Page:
An ayre is a name often applied to shingle beaches in Orkney and Shetland. The term is derived from the Old Norse word for a shingle beach - "eyrr" - and may be applied to ordinary beaches, to cliff-foot beaches (such as the Lang Ayre in Northmavine, Shetland) to spits, bars, and tombolos, but only if formed of shingle. It is sometimes wrongly applied to sand tombolos (e.g. St. Ninian's tombolo in Shetland) and to the lakes and lagoons impounded by bay-head bars, which are more properly called oyces in Orkney and Houbs in Shetland.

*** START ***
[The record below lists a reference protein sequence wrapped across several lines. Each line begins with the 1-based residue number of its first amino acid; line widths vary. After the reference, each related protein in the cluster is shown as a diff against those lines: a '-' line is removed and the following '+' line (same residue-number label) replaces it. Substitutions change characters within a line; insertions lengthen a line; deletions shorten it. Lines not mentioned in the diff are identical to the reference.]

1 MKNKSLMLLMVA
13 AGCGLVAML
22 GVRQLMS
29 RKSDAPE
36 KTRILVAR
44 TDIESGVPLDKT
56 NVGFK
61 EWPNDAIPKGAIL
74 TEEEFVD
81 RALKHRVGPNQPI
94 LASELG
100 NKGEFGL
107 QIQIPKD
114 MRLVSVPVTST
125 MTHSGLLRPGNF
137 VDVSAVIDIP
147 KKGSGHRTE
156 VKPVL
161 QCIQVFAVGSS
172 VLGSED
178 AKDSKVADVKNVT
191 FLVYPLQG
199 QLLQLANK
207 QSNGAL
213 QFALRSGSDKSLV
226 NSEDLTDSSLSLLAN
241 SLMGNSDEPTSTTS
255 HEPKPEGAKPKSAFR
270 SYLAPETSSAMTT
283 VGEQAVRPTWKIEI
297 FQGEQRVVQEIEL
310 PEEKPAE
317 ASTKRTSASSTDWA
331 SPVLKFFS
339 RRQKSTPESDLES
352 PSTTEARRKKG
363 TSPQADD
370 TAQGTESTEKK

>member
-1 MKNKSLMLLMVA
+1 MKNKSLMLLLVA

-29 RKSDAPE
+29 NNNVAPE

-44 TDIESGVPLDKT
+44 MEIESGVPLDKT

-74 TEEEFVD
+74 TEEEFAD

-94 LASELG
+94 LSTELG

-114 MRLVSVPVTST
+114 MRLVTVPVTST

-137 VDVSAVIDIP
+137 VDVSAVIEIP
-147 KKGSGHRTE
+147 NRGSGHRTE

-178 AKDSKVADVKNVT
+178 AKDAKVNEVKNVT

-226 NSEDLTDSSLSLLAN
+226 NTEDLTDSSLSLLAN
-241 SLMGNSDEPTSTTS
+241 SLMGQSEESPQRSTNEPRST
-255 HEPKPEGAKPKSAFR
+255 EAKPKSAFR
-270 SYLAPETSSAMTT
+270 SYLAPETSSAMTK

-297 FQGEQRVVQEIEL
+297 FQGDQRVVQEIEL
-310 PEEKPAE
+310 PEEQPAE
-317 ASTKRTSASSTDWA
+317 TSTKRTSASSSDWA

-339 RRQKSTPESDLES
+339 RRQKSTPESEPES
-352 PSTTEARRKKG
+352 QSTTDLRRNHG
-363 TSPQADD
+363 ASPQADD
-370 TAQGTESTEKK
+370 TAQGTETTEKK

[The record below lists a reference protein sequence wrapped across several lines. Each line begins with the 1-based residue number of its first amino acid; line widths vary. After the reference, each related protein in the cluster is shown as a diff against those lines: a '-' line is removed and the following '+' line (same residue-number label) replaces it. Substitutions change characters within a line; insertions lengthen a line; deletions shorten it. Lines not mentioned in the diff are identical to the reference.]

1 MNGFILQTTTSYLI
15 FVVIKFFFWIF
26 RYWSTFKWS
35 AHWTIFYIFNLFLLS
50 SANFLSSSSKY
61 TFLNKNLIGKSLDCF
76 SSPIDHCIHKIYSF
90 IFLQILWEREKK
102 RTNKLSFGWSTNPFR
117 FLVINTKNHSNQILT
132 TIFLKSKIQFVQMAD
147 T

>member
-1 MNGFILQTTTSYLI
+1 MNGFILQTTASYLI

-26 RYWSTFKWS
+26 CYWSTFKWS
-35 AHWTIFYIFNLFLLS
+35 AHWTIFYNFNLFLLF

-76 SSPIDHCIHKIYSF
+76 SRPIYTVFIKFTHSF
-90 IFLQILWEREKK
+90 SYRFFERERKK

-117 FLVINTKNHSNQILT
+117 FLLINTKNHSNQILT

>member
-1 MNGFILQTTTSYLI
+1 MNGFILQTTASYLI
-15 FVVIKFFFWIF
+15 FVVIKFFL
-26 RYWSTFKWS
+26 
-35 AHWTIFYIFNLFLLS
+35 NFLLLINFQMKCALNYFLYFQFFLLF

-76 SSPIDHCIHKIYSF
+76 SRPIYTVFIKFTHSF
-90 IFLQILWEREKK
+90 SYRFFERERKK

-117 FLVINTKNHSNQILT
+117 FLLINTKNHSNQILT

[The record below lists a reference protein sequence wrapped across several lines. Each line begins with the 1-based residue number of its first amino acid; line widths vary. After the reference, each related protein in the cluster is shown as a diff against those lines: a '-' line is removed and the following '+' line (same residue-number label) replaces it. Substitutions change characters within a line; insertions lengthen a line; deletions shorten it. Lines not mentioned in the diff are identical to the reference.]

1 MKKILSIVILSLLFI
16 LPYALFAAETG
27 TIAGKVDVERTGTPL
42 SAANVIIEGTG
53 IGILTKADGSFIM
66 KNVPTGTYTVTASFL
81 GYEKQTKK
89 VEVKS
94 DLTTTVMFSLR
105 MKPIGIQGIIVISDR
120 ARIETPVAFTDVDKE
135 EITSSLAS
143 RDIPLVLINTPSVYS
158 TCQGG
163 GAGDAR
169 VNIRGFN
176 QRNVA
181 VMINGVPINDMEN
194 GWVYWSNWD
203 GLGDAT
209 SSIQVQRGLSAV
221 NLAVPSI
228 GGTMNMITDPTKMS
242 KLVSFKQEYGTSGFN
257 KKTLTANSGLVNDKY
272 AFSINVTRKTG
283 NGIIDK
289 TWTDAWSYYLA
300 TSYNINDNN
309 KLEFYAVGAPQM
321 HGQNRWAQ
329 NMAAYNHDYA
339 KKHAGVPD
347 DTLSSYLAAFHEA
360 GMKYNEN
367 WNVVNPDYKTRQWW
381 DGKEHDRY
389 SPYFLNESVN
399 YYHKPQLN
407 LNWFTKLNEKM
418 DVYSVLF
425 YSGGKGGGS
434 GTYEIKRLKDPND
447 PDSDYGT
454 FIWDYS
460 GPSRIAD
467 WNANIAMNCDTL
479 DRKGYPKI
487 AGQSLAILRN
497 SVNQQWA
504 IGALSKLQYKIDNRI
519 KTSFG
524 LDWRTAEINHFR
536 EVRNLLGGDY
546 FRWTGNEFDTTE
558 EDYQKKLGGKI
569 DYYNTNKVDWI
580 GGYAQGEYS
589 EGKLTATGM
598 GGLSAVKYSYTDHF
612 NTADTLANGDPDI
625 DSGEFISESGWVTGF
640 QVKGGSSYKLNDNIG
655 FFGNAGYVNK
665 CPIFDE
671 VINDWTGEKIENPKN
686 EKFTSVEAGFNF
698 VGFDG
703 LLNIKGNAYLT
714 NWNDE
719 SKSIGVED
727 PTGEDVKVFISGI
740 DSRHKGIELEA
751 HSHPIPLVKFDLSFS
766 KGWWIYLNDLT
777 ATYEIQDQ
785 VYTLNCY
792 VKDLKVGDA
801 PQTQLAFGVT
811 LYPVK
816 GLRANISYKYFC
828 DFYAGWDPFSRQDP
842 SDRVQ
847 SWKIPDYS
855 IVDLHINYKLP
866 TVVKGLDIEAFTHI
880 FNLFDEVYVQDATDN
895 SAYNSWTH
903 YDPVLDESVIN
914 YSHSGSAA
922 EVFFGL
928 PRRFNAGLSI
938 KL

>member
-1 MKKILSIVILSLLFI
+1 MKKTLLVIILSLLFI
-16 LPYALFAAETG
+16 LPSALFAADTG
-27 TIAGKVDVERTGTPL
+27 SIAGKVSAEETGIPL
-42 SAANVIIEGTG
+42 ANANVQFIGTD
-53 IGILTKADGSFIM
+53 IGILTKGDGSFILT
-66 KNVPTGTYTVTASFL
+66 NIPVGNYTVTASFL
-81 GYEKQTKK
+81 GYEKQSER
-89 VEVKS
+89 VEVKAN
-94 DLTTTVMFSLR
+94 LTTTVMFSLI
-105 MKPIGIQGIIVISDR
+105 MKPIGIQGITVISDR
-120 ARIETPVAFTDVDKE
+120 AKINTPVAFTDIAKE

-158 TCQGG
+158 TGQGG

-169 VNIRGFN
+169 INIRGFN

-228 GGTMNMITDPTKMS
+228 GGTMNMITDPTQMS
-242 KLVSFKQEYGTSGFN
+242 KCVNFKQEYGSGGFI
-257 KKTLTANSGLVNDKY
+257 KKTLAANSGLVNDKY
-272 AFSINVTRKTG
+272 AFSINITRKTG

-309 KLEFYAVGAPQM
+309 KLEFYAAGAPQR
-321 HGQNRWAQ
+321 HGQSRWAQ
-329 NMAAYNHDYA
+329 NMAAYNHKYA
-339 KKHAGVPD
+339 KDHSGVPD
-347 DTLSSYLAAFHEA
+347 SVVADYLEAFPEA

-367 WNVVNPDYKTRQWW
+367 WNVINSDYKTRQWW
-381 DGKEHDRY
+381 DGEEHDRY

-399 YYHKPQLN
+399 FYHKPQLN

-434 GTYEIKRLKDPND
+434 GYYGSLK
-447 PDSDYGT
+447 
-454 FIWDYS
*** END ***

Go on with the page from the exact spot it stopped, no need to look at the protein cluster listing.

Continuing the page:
- G.T.Masters, Orkney, Approaches to Kirkwall, HMS official survey map, 1840-1843
- C. Michael Hogan, (7 Oct 2007) Burroughston Broch, The Megalithic Portal, ed. Andy Burnham
- William Musham Metcalfe and Ruaraidh Erskine eds. (1896) The Scottish Review, J. H. Jackson, Original from the University of Michigan, v. 27 1896 Jan-Apr
- South Ronaldsay: Profile (2007)
|This article relating to topography is a stub. You can help Wikipedia by expanding it.|